Where Do I Go Now?

Sex, Drugs, and Rock 'n' Roll From Here


ELECTRIC SIX
April 7
Bowery Ballroom, 6 Delancey Street, 212-533-2111

Now that their sax-honking Taco Bell-and-disco arson anthem "Danger! High Voltage" has shot up the Brit pop charts, Detroit's former Wildbunch have naturally denied that its falsetto backup vocals are Jack White. But that in no way diminishes their over-the-top fusion of Aldo Nova, Falco, Michael Sembello, and "Urgent"-era Foreigner. The five other songs that've leaked out are all perfect—the one about nuclear war in a gay bar no less than the one where their girl is "white like the night." Hmmm . . . (Eddy)


'THE GREAT AFRICAN BALL'
April 12
Manhattan Center Studios, 311 West 34th Street, 212-485-1534

This annual Eastertime event has quickly become a reliable highlight of New York's year in music. As I've said many times, Youssou N'Dour is a magnificent singer who has long run one of the finest bands in the world—tight, wild, virtuosic, propulsive, and somehow never stale. In the normal 90-minute setting they're always worth seeing. But this late-night marathon lasts more than twice that long, with N'Dour almost never off the stage. Although it always draws, I've never seen it sold-out, which means you won't get mobbed and can decide to go at the last minute. What "don't miss" means. (Christgau)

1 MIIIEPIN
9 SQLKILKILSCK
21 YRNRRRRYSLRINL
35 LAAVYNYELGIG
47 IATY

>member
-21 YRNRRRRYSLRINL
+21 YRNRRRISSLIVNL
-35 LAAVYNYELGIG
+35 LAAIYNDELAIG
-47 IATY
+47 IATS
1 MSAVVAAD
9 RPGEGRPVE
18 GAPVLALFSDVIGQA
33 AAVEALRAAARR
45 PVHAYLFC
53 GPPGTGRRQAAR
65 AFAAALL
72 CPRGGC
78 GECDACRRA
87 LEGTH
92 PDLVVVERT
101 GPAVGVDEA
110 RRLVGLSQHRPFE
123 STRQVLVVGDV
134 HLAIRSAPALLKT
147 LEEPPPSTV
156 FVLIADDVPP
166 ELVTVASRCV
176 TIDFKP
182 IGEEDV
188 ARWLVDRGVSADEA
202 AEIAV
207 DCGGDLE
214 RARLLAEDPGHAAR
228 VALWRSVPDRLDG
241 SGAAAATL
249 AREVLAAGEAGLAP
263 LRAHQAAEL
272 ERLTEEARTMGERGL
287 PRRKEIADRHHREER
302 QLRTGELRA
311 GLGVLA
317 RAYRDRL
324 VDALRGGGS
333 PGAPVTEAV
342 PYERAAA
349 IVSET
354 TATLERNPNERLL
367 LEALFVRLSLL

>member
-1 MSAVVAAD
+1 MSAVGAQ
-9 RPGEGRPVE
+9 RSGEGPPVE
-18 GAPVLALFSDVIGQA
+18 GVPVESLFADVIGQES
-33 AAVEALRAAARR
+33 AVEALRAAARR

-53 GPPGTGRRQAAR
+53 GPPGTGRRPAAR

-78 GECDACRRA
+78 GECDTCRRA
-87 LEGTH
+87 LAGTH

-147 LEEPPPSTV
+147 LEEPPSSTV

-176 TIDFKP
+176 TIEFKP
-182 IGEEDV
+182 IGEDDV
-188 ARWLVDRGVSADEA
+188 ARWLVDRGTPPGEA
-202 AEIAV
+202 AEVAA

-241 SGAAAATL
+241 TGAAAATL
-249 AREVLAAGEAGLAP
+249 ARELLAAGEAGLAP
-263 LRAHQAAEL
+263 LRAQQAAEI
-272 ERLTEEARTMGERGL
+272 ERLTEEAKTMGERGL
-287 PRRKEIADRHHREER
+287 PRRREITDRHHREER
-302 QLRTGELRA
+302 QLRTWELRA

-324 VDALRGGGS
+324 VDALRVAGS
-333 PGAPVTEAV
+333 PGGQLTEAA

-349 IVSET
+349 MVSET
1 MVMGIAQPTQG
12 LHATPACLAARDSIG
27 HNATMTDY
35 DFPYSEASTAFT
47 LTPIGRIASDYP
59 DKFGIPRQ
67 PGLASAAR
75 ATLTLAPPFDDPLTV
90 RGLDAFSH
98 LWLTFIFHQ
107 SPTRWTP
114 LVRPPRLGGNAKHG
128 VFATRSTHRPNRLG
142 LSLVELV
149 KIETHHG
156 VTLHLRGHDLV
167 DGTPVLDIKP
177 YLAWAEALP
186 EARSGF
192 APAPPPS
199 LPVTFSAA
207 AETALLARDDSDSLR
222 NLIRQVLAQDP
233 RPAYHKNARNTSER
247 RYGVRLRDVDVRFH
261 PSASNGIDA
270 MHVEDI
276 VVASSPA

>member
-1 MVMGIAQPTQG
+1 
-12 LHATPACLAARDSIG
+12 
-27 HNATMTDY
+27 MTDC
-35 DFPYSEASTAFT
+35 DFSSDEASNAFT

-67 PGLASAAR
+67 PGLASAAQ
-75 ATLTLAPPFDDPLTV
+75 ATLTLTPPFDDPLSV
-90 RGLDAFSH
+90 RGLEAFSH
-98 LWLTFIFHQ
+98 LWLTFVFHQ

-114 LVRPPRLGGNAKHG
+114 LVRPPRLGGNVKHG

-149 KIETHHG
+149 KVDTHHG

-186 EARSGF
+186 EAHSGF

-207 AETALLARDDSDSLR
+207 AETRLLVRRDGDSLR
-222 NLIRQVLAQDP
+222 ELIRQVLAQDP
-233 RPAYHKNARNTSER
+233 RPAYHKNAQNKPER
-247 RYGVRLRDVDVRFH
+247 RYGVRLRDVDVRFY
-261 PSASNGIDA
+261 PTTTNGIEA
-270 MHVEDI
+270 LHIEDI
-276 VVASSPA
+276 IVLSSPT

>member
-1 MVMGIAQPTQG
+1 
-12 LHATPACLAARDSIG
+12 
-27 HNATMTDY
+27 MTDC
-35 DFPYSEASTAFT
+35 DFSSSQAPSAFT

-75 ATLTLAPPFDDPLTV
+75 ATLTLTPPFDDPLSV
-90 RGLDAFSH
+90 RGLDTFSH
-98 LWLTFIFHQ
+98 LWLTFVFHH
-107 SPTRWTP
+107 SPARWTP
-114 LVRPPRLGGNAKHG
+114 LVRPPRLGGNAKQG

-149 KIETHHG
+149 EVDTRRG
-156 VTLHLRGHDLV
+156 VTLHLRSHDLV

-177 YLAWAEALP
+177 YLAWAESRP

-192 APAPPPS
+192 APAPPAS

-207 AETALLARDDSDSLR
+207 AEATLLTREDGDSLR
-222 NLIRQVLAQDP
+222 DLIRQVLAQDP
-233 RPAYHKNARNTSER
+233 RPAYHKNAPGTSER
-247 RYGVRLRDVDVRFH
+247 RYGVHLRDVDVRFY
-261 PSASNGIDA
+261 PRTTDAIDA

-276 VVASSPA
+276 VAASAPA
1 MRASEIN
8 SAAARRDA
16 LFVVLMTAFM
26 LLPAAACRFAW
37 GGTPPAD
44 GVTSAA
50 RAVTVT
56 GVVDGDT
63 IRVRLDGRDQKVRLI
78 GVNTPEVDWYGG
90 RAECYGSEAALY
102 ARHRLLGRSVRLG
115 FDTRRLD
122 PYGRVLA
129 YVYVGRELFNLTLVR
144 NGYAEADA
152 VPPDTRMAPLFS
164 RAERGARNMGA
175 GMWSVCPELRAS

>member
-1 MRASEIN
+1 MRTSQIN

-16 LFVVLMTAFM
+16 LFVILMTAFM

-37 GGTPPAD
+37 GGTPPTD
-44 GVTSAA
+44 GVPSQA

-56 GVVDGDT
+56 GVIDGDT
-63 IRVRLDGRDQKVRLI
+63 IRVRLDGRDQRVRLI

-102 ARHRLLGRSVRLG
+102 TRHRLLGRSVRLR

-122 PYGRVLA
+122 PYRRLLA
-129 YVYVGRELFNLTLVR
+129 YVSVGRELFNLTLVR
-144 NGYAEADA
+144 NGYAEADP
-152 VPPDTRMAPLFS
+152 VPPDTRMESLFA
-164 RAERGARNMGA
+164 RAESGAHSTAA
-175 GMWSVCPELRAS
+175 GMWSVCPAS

IBRAHIM FERRER
April 17
Beacon Theater, 2124 Broadway, 212-307-7171

This lanky, Kangol-sporting singer—who was shining shoes for a living when fortune called—was the sweetest revelation to emerge from the multiplatinum Buena Vista Social Club phenomenon. The septuagenerian's recently released second solo album demonstrates that not only does he croon ballad-y boleros as though they were an intrinsic part of his genetic code, but that he can swing, too. (Gehr)


DANIEL JOHNSTON+KIMYA DAWSON
April 19
Knitting Factory, 74 Leonard Street, 212-219-3006

With only acoustic guitars and shaky, on-edge voices, these larger-than-life singer-songwriters take your heart to a place the fat kid playing dodgeball in gym class knows all too well. It's cold, sad, and lonely there, but it's also beautiful, and it's comforting to know you've got company. Johnston's mental illness can make for uneven performances, but if he gets all the way through "Speeding Motorcycle," it's worth it. (Phillips)

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